Grasshoppers in Iowa are now dying from infection by several insect pathogens. These pathogens are causing disease that may devastate grasshopper populations in corn and soybean fields before the first frost.
Entomophaga fungus is a widespread and common pathogen of grasshoppers in North America. The advanced stage of the disease is easy to recognize. Shortly before the grasshopper dies, it climbs to the top of a fencepost, cornstalk, or other plant where it hangs on in a death grip. It typically dies with its head pointed upward and the carcass often remains in this position for several weeks until it deteriorates.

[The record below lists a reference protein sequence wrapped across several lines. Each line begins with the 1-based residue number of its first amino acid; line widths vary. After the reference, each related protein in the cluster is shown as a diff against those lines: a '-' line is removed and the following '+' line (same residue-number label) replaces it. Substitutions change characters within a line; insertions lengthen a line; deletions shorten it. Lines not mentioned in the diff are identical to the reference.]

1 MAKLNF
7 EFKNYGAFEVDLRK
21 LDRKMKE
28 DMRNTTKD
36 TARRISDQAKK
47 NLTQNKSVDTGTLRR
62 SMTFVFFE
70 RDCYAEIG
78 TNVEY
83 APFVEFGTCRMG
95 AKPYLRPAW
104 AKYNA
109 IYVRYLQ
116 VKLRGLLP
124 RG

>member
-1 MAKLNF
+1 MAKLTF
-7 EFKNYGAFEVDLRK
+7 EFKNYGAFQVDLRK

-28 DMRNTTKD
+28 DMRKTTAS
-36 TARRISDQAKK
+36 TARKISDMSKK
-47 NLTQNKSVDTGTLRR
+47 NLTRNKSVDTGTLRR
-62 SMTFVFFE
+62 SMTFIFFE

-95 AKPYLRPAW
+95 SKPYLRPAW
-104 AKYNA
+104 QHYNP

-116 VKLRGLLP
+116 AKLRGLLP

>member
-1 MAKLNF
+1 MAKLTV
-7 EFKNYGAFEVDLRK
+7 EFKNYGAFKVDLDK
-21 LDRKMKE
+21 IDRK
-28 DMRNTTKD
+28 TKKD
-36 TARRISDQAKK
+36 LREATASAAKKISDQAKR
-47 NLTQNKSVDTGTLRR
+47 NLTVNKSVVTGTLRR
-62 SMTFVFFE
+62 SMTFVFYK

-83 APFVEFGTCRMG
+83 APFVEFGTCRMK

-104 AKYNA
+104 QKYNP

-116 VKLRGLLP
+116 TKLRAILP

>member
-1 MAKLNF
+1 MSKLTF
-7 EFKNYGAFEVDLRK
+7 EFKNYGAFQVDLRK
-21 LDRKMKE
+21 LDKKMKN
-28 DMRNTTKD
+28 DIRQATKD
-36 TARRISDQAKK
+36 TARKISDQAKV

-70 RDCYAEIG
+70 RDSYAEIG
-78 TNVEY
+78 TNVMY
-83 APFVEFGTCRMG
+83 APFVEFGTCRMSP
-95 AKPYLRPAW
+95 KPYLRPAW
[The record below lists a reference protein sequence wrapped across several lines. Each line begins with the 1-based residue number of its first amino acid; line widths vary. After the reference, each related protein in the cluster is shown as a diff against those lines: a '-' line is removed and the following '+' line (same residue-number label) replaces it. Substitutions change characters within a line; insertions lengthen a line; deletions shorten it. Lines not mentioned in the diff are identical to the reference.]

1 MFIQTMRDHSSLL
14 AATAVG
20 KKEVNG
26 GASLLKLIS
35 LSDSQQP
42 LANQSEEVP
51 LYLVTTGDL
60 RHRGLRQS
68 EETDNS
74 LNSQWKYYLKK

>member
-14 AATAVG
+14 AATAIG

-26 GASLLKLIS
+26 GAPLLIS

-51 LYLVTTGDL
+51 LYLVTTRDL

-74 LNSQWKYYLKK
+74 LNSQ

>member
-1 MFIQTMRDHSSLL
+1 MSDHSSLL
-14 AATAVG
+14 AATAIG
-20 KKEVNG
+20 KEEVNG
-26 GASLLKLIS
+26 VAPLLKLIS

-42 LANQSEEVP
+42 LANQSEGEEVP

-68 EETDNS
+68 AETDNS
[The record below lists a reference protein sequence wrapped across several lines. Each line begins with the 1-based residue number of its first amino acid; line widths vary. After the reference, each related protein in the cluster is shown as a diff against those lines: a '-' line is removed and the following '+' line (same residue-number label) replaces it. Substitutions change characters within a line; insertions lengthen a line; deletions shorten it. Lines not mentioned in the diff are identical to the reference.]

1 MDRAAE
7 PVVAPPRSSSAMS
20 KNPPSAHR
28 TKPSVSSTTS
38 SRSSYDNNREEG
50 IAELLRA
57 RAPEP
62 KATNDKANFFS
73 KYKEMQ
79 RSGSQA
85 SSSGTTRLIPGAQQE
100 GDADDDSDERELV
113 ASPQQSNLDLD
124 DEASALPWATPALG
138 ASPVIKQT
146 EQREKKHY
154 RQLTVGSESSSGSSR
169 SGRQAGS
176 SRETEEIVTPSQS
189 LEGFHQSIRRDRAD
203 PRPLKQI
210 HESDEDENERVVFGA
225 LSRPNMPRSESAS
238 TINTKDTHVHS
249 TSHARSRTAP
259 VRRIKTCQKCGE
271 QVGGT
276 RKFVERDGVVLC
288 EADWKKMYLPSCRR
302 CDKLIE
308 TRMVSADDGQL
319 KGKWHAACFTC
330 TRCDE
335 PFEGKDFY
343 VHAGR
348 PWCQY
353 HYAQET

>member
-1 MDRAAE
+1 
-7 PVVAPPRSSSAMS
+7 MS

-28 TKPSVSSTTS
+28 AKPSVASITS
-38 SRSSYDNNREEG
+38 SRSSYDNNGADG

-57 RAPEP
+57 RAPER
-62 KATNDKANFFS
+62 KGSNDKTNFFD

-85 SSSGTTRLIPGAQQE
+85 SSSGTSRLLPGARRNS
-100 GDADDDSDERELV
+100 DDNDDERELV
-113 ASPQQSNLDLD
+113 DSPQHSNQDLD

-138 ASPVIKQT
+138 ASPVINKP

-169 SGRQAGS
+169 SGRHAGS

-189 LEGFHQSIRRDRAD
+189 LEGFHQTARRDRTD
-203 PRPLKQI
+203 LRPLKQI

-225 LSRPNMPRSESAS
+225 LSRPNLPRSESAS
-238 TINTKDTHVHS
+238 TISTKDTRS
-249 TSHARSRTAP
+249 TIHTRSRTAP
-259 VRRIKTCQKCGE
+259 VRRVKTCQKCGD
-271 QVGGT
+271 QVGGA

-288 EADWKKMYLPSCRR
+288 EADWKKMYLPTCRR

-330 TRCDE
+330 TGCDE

|Differential grasshopper killed by a fungal pathogen.|
Bacteria also kill grasshoppers but bacterial diseases are less well documented in Iowa. Recent, dead grasshoppers may have ruptured abdomens and ooze body fluids. These grasshoppers are less likely to be seen than the fungal-infected grasshoppers because they do not climb upward and clutch plants before they die.
|Differential grasshopper killed, probably by a bacterial pathogen.|
As you walk field edges during the next couple of weeks, take a look for dead grass-hoppers on fencing wire and weeds. These dead grasshoppers are a common, but not often noticed, symptom of natural mortality.
This article originally appeared on page 178 of the IC-488(21) -- September 23, 2002 issue.